Maine Alliance for Road Associations
I need to send the 60 day warning letter of non payment. I found this in the Resources. Is this the current template to follow?
NOTICE OF CLAIM-Updated Margins.docx
Thank you for your question. The answer is No. The one you have is a Notice of Claim (NOC). You want a “20-Day Collection Notice” which is also on the Resources page. Fill this out and send this first, Cert mail, Return Receipt requested, then, if you have not received payment within the next 20 days, you must wait an additional 10 days before recording the NOC in the registry.
Thank you but this indicates to wait 20 days. and you are suggesting 10 days. Please clarify
Yes, thank you. The "20 days" refers to the time the delinquent owner has to pay up. If his/her payment is not received within this 20 days, the NOC will be recorded after a 10 day "grace period". It's really a 30 day notice but the Statute calls for a 20 day notice, then wait 10 days before filing. I hope this clarifies --it's a bit confusing!
Yes, This does clarify the issue. Thank you - Emily
The statute doesn't actually require certified mail, although just using first class mail you don't know for sure if it was delivered successfully. We have found that some people will not sign to get certified mail delivered, so it just comes back. If you use certified mail but opt for no signature required, you get confirmation back that it was delivered, which is evidence that you have fulfilled your obligation to provide notice.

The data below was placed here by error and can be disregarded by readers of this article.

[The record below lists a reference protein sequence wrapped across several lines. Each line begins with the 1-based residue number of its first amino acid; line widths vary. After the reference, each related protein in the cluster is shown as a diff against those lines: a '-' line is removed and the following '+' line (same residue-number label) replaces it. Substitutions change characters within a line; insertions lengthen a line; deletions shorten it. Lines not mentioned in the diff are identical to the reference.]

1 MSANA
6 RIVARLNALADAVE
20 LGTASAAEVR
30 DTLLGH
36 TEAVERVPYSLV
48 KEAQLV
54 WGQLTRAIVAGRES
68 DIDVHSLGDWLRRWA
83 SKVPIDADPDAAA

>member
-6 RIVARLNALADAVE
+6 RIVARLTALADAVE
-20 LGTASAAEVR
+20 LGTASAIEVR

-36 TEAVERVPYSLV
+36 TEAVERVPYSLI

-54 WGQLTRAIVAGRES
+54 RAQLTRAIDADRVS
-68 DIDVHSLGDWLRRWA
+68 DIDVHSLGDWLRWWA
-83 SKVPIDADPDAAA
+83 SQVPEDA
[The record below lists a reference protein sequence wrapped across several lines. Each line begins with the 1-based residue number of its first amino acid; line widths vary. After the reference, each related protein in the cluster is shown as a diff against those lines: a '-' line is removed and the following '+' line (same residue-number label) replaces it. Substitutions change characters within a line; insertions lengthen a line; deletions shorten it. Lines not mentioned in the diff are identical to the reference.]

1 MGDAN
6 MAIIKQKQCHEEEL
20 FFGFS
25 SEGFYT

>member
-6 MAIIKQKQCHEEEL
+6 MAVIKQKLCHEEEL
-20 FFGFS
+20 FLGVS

Our experience with Return Receipt Requested echoes Roberta's in that most often (not always) the unopened envelope is returned with the Return Receipt unused. I attach the envelope to the mailing in the delinquent owner's record for later use.
I like Roberta's idea of using Certified mail alone to confirm delivery and plan to use this method in the future.
Sandy's answer is a good reminder - be sure to keep the Post Office's Proof of Delivery in your file in case you ever need to prove you sent the Notice. Under the statutes, the notice is to be sent to "the addresses set forth in the municipal tax records" so that's the address to use. Although if you suspect they may have moved, and you can find out what their new address is, it's worth sending it to both, to make sure you both fulfill the law and make sure they actually receive it. We had one person who had not been paying, and we finally found out she had a new address. We mailed notice there, and wonder of wonders, she is now paid in full!
The Maine Alliance for Road Associations